I can't pinpoint an exact time in my childhood, but I have always been terrified of moths and butterflies. The summer months for me can be a nightmare as everywhere I seem to go they are there. Although I know that they cannot harm me, I am petrified of their papery wings and furry bodies. Moths tend to come out more at night and are attracted to the light, needless to say that in the long hot summer nights when the windows are open, I don't have any lights on in the house. I don't even like seeing pictures of moths or butterflies in books - I am covered in goosebumps just writing this hub!
There is an end to it as my phobia only lasts around four months of the year here in the UK and then life can resume normally from about October through to April/May.
One hot summers night in June of this year, I decided to have a shower and forgot to close the top window in the bathroom. Singing away to myself, I noticed that the light kept dimming at times and I wasn't sure why. I thought it had something to do with the bulb needing replacing and carried on showering. Several minutes later I stepped out of the bath to get dried and nearly died at what I saw. This is what greeted me......................
............ I screamed so loudly that my neighbour banged on the door to see if I was alright. I was physically sick and luckily my partner was home to put it back out the window. The photo is not the exact one that was terrorising me, as I didn't have time to get my camera in between screaming, vomiting and hyper-ventilating!
I can't even drive at night as they are attracted to the headlights and seem to fly straight at me. If I am out and see one, I run indoors (wherever I am) squealing at the top of my lungs. I know that its embarrassing for the rest of the family, but I truly can't help it. As most of these creatures are no longer around with the winter just around the corner, I decided to get brave and do a bit of research on the subject.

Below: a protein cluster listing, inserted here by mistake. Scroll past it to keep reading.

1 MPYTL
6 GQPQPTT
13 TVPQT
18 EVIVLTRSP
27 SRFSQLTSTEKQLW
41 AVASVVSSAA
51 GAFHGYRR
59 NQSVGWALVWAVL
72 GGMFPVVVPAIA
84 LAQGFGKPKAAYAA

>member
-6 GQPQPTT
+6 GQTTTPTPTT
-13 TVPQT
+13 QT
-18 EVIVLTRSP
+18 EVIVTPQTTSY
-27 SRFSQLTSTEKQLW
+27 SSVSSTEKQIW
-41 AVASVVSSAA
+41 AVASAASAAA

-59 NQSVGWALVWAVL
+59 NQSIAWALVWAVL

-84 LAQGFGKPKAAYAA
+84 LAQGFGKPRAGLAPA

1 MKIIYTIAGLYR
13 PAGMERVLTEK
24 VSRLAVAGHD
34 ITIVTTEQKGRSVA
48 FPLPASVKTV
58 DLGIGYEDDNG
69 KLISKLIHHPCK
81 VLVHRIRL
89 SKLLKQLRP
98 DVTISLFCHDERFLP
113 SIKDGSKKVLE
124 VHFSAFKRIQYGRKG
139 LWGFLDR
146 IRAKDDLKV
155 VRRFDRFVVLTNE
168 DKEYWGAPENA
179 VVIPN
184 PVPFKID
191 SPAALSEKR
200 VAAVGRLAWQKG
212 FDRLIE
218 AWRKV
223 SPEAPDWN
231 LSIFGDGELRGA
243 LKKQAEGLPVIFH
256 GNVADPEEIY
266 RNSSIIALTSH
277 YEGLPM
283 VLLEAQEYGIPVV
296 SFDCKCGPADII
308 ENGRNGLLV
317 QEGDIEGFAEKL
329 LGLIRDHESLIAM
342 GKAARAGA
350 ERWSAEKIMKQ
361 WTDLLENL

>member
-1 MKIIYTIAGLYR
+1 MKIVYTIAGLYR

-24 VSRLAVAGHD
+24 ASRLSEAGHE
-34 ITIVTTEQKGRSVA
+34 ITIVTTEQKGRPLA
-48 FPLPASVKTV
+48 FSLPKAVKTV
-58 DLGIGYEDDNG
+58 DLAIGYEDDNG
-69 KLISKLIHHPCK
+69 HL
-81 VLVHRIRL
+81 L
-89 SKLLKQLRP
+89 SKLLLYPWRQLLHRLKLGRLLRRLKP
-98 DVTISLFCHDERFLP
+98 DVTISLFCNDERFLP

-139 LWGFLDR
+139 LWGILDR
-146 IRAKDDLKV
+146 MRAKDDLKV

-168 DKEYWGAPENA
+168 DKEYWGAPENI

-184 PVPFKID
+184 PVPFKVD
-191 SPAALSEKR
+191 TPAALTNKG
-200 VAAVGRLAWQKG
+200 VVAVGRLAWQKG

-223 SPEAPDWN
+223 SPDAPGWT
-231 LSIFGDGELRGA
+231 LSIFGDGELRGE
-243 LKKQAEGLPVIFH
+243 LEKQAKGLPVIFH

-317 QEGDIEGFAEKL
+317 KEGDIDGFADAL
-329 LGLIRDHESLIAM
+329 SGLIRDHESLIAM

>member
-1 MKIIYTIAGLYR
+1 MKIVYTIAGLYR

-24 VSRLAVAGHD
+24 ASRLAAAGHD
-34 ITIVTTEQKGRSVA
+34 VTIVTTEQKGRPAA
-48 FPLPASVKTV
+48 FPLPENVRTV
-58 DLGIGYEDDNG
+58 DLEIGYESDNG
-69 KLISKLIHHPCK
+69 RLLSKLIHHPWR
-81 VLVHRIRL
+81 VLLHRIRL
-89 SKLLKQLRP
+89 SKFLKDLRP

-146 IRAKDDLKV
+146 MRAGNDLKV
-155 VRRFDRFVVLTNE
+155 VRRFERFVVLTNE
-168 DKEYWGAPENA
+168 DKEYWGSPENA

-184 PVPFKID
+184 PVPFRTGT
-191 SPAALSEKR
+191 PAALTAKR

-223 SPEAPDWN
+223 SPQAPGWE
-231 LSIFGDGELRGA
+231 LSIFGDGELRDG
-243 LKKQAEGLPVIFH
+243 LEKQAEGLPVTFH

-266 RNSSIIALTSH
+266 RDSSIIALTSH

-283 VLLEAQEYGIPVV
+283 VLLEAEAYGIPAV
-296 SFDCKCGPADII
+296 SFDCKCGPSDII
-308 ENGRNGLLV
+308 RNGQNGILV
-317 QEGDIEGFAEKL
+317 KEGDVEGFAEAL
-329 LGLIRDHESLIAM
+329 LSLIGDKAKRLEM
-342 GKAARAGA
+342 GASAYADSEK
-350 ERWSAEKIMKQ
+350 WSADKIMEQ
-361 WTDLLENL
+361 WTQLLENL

Fear of moths and butterflies.
The fear of moths and butterflies is officially called Mottephobia. There is no specific name for the fear of butterflies, but is linked to Mottephobia, and is called Lepidopterophobia (fear of larger insects including butterflies). Research has shown that it is relatively rare in comparison to other phobias.
Symptoms of mottephobia
Some of the symptoms of mottephobia are:
- panic attacks and/or anxiety
- behaving irrationally
- dry mouth
- intense feeling of wanting to escape the situation
Reasons for being mottephobic
People like me, who fear moths, have various views on them, and these are some of the reasons that people give for being frightened of them:
- They fly straight at you.
- They may fly into your mouth or become tangled in your hair.
- They seek light and will fly around crazily to get to the light source.
- Moths look creepy with their long furry bodies and large wings.
- They will fly into an open window in their quest for light and the thought of them invading their house is very alarming to some people.
Treatment for mottephobia
As with any other phobia, professionals take mottephobia seriously and they claim that the phobia can be minimized or even cured with various treatments available.
In some cases, talking to a therapist may be all that is required. A therapist will try to pinpoint the fear and talk it through over a number of sessions which can vary from person to person.
This treatment involves a qualified hypnotherapist to minimize the fear whilst the patient is in a sub conscious state. It is a means of re-programming your thought process to make your fear less or in some cases, completely disappear.
Neuro-Linguistic Programming (N.L.P.)
N.L.P. is similar to hypnosis, but instead of being "put under a spell" the voice of the practitioner is used to convince the patient that their phobia is irrational and eventually the fear is lessened and in some cases, eradicated.
Doctors can prescribe medication to alleviate the anxiety and panic caused by the phobia, especially if the patients quality of life is suffering.
There are a lot of self help books and techniques that sufferers can try out. One system that I read about was that over a period of weeks, you try to change your perception of moths. For the first week, look at pictures of moths until you see that it is quite safe to do so. Next look at a real moth through a window, finally building up to the last week where you are able to re think your thought process and actually walk in the garden when moths/butterflies are present. Hmmm! This process is called de-sensitising and takes a lot of courage as you face your fears.
I'm just glad that its October and my Mottephobia has gone ..................................... at least until May!!